Sequester’s Looming Consequences

Posted on October 2, 2013. Filed under: Uncategorized |

By James Scott

Lost in the soul-crushing debate over the government shutdown and the federal debt limit  are the ballooning impacts of the sequester, which took effect on March 1 and forced tens of billions of dollars in budget reductions on the federal government.

True, you may not have felt it, adding fuel to the argument of conservatives that the budget axe fell only on bloated and wasteful federal spending. This is untrue, as America is soon to find out.

The government-wide spending cuts already are having impacts on programs for states, for the poor, for critical health research, for national defense and for pretty much everything else the government does.

On top of any impacts government agencies may feel because of a shut down or a cap on borrowing capacity, they also are dealing with $85 billion in sequester cuts. Furloughs, hiring freezes and limits on overtime have meant cutbacks in government service that are just now taking their toll.

Early effects were minor, like longer customs and security checkpoint lines at airports. Longer term, these cuts will effect important government investment in such thing as health research, aid to the poor, fighting crime and national security. Inconvenience is one thing; lives are another.

“We’re headed for some troubled waters on the sequester issues,” Rep. Mike Rogers, the Republican chairman of the House Intelligence Committee, told Reuters recently.

National security, he said, is threatened.

“We’ll have some intelligence operations around the world that will have to shut down. We’ll have to curtail certain operations,” Rogers said. “And that information that’s collected is highly important to protecting the United States, so I do worry about it significantly.”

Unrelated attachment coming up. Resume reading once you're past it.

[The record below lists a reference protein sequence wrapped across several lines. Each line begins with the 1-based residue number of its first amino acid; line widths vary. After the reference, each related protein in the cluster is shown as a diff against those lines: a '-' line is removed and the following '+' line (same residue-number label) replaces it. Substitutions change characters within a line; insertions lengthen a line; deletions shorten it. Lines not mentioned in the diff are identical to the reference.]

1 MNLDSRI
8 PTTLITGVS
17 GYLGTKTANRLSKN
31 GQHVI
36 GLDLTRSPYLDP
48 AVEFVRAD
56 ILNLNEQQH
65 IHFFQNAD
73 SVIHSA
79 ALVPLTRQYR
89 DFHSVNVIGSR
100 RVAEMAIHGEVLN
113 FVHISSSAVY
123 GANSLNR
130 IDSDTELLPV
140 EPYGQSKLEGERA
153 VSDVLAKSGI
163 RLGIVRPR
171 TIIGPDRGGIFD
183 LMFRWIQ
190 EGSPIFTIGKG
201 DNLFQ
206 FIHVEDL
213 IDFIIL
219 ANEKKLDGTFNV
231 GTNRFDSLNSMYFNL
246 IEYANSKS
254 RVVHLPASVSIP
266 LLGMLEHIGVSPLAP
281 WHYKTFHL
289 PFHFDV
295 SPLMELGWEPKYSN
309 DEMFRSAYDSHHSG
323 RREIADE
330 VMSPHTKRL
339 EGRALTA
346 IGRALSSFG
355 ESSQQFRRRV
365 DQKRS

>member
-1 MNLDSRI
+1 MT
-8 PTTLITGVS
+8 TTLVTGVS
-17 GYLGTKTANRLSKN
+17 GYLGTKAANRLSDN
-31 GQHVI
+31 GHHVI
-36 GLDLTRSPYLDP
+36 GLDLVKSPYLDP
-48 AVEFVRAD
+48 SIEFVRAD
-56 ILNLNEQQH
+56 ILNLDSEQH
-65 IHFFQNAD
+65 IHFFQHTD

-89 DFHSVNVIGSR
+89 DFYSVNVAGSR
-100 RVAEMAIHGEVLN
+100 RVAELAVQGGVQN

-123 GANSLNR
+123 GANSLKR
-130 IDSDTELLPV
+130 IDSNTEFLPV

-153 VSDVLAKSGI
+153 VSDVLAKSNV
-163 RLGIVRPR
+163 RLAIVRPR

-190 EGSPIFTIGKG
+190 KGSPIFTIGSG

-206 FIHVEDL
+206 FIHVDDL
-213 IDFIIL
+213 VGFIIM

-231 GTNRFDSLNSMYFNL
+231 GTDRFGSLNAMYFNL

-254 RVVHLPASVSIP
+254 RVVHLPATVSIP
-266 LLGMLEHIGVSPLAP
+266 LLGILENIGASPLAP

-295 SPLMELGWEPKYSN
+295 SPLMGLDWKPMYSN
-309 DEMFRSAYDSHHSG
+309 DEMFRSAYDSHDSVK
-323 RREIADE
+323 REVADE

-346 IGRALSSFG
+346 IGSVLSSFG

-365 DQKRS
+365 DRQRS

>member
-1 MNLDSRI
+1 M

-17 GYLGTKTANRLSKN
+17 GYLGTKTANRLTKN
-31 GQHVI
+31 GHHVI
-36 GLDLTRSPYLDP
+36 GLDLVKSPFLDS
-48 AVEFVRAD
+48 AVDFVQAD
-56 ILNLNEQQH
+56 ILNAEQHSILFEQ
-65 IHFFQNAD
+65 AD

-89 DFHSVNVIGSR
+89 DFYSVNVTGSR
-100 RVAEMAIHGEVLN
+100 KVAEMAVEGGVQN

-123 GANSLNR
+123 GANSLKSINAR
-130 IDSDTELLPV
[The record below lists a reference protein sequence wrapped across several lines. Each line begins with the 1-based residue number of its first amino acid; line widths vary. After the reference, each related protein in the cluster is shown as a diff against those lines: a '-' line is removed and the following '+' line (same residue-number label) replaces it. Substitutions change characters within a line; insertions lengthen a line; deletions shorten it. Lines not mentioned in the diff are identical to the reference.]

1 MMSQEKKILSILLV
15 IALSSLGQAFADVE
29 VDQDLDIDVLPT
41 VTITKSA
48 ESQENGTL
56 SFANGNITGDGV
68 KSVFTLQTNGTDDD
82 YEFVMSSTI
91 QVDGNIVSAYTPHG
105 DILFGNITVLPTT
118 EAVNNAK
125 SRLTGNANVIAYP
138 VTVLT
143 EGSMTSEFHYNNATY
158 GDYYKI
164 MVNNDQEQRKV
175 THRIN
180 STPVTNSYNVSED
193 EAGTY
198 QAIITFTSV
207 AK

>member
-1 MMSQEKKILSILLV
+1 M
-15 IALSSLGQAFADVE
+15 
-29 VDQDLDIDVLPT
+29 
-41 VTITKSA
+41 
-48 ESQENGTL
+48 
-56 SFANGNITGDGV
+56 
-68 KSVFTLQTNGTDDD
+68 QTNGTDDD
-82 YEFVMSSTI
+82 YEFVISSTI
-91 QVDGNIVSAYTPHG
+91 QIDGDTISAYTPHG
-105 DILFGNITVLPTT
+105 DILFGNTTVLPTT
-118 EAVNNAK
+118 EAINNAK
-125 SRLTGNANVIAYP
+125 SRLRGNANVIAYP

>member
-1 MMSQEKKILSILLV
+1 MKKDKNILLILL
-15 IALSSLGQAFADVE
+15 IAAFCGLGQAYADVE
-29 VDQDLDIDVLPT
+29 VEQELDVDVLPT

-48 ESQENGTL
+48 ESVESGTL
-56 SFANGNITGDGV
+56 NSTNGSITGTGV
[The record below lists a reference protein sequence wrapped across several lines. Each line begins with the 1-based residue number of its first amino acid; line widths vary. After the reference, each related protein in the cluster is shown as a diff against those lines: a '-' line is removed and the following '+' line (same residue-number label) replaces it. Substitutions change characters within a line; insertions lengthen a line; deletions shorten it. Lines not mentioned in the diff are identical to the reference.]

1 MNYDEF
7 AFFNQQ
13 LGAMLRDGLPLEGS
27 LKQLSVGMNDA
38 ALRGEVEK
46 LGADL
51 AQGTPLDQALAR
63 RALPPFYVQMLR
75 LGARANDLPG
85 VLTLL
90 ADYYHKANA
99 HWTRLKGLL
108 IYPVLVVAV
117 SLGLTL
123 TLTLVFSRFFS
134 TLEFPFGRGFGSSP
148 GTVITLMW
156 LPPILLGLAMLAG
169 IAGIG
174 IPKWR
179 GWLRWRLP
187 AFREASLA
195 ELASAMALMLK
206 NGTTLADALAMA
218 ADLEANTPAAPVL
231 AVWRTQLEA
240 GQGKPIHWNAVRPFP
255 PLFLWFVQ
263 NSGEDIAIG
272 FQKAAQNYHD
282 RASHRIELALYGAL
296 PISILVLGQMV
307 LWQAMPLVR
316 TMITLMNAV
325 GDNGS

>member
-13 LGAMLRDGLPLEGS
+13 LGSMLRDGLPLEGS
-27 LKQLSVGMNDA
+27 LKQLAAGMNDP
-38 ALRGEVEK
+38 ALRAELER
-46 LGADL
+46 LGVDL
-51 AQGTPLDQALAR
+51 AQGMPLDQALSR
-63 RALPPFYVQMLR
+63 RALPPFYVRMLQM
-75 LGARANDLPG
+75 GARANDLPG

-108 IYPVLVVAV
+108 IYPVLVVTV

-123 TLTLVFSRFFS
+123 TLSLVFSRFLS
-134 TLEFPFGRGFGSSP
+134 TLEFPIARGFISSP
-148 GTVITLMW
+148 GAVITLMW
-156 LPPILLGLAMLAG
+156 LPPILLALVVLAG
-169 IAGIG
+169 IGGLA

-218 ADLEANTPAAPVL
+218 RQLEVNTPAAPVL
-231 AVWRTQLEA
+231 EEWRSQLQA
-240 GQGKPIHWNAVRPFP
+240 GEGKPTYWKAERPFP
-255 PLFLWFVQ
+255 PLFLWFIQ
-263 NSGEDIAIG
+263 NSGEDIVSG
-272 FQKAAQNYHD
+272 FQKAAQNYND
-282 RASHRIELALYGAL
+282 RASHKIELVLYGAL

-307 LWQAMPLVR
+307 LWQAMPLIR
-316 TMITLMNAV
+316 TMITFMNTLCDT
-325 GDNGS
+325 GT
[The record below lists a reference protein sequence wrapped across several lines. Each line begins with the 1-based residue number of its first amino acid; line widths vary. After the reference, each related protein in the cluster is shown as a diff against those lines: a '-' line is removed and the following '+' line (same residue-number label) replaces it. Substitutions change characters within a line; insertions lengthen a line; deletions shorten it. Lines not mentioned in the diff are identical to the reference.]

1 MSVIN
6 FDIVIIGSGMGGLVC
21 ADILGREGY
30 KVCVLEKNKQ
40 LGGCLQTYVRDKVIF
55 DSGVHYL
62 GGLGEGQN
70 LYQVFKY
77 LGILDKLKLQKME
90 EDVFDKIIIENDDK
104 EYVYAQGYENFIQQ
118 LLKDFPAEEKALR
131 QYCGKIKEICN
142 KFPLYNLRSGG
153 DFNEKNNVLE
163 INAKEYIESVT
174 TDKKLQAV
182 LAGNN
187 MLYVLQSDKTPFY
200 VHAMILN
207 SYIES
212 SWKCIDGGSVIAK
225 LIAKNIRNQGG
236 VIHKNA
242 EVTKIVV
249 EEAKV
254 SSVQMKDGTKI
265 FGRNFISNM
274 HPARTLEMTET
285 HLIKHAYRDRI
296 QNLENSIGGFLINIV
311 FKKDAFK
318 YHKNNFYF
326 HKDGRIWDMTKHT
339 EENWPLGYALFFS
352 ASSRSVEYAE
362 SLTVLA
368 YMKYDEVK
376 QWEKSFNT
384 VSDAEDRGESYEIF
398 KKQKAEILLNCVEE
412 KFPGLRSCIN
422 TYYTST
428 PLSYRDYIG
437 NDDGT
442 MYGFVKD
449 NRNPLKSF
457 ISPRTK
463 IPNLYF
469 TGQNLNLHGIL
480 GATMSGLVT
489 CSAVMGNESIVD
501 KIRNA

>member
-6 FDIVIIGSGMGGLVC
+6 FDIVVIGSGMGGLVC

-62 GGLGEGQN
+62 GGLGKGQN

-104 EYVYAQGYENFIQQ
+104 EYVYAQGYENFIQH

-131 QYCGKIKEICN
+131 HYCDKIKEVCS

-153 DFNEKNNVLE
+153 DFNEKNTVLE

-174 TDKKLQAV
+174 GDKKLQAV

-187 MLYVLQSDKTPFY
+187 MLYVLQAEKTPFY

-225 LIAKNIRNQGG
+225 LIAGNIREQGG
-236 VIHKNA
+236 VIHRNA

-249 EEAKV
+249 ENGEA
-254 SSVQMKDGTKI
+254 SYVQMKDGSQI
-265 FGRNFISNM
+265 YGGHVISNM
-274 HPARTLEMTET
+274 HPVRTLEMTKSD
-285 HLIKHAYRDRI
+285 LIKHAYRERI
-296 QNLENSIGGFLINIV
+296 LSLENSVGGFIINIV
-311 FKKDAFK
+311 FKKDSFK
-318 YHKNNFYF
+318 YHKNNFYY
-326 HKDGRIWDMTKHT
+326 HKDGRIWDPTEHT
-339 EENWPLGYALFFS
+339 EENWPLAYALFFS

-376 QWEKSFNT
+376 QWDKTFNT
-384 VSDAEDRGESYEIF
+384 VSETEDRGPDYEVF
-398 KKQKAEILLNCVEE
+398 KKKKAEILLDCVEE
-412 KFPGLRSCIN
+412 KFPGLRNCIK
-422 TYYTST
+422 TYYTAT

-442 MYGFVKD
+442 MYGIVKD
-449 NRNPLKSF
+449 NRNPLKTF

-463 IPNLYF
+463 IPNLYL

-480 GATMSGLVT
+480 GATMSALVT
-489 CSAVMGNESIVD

President Obama sought to restore sequester losses in his 2014 budget, which, of course, went nowhere. Even with an increased debt ceiling, the sequester cuts will continue to erode spending on national security and other core government functions.

The sequester, you’ll remember, came about as result of spending cuts demanded by Republicans in exchange for an increase in the debt limit two years ago. It was designed as sword of Damocles, ready to fall if Congress could not come up with $1.2 trillion in targeted budget savings. Of course, Congress failed as usual and the across the board cuts went into effect this spring.

Some agencies, like the Pentagon, were allowed to shift money around and make their cuts more targeted. But those fixes exhausted their ability to cut unneeded programs and projects in the first few months. Cutting fat is over, now we’re getting closer to the bone.

For example, FBI director James Comey said the federal law enforcement enterprise would not be able to train any new recruits and, like other federal employees, G-men faced furloughs.

Just as worrisome are how the cuts will impact longer term government programs, like health care research toward cures for major illnesses like Alzheimer’s, autism and cancer.

“And God help us if we get a worldwide pandemic that emerges in the next five years,” Dr. Francis Collins, director of National Institutes of Health, told The Huffington Post.

According to NIH estimates, more than 700 research grants have been cut. That number will grow to more than 1,000 this year is nothing is done.

And those aren’t the only impacts. The cuts have had devastating consequences for America’s poor, those who can afford cutbacks the least and a constituency that lacks any true lobbying voice with the powers that control the purse strings.

Where the budget axe meets the bone, though, is not just in Washington, it’s also in the state capitals.

Take New Jersey for example. The White House says the state will loose $11.7 in funding for primary and secondary education, $17 million in funds for children with disabilities, $4.9 million in environmental funding, $840,000 in funds to help upgrade its ability to respond to public health threats, and much more. Some 11,000 civilian Department of Defense employees would be furloughed, reducing gross pay by around $75 million in total. And that’s just in one state.

The rippling economic impacts are incalculable. In the end, claims that the sequester proved the federal government can get by with less are true. The real question is at what longer-term price.

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$11.70 is what, the price of a sandwich in a NYC deli? I am guessing you left off some units, like million or billion.


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